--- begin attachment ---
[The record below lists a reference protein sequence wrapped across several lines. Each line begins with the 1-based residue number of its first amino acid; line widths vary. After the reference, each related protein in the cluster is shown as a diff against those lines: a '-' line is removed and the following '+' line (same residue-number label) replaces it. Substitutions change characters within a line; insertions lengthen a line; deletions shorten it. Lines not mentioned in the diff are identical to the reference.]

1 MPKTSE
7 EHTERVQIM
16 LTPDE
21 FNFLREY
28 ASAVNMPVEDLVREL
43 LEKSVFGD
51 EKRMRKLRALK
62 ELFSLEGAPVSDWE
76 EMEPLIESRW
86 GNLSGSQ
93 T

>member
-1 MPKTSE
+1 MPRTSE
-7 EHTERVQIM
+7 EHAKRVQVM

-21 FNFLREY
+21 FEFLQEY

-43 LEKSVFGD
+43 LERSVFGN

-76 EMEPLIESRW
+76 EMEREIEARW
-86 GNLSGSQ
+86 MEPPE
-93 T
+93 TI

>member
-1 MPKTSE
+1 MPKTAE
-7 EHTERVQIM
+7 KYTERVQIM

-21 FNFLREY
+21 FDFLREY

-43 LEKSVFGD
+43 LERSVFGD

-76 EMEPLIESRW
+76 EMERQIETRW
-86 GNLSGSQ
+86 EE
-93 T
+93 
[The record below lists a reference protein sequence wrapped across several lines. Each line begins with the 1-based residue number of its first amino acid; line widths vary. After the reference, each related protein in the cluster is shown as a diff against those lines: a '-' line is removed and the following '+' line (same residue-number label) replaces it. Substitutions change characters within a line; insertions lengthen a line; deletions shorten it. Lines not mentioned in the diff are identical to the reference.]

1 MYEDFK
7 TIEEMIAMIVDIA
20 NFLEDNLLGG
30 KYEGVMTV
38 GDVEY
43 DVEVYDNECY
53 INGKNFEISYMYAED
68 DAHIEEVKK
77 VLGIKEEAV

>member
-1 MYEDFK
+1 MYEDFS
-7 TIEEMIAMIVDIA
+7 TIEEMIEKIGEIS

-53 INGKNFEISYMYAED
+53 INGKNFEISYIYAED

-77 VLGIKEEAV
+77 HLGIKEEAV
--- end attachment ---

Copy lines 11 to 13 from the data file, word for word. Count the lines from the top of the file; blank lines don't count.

86 GNLSGSQ
93 T

>member